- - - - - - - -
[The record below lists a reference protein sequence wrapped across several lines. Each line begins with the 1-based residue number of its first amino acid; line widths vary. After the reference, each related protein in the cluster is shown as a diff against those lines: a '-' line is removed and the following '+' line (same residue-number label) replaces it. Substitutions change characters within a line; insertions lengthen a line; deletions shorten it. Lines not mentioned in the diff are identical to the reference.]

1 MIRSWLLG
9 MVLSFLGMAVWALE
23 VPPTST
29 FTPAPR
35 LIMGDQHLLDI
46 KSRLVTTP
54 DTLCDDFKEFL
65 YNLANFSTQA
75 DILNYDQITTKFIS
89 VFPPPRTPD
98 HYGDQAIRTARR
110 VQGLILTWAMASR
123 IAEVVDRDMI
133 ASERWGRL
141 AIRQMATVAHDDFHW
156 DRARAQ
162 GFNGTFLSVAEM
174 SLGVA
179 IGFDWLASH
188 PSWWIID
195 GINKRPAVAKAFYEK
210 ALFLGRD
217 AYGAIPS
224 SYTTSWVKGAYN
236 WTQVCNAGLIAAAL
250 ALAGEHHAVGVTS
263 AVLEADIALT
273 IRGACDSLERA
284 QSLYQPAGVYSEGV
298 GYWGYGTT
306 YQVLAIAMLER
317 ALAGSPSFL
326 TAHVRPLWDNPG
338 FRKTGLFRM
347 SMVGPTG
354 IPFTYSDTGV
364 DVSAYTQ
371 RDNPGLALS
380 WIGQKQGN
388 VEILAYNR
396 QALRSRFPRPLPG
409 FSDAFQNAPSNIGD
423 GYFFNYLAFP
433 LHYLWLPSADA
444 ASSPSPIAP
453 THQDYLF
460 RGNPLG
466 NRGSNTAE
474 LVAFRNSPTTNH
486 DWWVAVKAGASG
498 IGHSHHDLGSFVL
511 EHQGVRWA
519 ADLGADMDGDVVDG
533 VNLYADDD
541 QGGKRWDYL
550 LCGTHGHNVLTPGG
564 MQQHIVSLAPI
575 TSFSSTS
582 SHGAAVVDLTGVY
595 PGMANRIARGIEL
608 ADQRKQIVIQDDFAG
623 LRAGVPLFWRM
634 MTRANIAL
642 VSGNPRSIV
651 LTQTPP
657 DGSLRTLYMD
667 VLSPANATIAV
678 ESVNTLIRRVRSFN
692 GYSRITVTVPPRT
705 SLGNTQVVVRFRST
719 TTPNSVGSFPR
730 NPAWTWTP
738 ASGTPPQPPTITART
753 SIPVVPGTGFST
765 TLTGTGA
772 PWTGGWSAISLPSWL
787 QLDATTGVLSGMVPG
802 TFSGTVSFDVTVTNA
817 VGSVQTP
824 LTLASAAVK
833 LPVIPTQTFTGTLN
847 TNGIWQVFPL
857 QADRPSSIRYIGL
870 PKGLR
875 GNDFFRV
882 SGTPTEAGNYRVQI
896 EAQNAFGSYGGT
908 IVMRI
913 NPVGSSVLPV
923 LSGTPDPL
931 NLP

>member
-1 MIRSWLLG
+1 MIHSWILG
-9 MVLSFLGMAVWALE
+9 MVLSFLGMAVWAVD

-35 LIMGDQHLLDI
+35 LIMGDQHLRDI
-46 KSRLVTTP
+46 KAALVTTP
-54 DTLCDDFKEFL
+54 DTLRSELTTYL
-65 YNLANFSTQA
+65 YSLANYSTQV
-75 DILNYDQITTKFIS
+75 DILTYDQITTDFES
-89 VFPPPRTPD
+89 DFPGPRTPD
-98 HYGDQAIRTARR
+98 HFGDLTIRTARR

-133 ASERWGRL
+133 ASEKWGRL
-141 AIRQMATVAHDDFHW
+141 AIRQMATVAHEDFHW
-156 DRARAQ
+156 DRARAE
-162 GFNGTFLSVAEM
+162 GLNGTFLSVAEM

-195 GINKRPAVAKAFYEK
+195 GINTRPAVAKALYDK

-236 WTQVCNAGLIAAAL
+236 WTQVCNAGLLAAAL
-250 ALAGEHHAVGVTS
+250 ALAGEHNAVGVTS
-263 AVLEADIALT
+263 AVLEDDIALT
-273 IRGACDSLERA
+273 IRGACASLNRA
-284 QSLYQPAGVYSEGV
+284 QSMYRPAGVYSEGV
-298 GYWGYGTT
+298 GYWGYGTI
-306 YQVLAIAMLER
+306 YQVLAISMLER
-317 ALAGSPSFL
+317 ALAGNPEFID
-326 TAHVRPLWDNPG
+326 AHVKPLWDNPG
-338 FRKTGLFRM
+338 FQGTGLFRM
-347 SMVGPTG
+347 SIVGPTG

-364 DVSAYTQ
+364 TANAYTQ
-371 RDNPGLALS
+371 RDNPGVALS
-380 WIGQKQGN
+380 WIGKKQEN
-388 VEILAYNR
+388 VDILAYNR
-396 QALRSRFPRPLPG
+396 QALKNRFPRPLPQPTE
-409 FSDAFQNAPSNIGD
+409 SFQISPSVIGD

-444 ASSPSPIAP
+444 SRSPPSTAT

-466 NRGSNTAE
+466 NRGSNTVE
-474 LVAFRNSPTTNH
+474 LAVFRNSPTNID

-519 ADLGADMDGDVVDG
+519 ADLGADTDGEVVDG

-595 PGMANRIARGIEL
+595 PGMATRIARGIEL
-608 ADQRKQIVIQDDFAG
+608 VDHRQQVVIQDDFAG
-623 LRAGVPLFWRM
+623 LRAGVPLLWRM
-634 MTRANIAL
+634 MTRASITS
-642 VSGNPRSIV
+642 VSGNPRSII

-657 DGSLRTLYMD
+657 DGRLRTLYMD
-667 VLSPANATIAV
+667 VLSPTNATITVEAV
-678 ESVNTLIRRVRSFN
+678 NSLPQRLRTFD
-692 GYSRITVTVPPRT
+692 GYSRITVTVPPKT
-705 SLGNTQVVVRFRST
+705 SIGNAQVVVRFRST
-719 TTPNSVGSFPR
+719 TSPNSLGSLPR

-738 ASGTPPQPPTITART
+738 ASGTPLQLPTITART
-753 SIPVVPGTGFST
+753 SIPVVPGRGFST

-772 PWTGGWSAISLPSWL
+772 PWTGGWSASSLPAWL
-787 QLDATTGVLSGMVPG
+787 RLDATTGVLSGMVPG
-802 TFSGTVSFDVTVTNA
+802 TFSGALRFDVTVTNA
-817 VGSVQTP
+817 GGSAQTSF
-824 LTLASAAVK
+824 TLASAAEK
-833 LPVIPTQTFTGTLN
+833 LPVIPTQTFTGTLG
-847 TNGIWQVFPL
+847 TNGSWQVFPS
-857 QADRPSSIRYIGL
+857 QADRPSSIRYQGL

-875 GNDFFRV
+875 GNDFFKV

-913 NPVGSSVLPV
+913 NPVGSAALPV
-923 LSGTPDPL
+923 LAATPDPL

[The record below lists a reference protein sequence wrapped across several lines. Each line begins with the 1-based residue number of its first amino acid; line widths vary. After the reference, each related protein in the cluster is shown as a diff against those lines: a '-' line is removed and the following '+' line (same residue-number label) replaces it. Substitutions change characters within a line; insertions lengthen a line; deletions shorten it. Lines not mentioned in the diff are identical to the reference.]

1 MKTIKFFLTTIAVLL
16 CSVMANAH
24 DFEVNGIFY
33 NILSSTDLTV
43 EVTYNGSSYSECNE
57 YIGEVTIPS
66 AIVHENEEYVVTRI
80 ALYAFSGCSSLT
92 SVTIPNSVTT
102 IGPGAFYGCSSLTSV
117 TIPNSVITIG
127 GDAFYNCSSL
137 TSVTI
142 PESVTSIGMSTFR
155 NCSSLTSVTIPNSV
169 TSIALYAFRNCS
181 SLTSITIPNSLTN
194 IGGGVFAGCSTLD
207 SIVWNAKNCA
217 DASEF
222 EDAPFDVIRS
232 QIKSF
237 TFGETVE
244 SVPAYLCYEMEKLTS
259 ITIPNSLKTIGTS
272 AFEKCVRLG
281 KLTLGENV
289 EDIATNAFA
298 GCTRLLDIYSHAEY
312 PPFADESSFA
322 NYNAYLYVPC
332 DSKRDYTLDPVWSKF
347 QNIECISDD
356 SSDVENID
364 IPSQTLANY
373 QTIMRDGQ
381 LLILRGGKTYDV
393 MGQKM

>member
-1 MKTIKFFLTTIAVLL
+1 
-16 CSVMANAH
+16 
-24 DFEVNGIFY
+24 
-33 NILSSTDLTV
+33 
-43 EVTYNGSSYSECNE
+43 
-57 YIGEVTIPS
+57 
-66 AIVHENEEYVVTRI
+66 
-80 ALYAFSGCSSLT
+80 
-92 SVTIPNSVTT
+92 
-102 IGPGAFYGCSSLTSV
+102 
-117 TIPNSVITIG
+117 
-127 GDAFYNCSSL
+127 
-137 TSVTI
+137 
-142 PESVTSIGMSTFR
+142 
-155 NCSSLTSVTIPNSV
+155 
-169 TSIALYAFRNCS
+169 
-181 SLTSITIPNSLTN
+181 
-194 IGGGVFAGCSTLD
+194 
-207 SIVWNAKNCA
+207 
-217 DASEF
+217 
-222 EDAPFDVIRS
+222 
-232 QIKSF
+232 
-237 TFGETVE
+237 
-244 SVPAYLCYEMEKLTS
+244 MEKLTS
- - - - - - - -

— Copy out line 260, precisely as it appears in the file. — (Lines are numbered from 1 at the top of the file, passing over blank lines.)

-43 EVTYNGSSYSECNE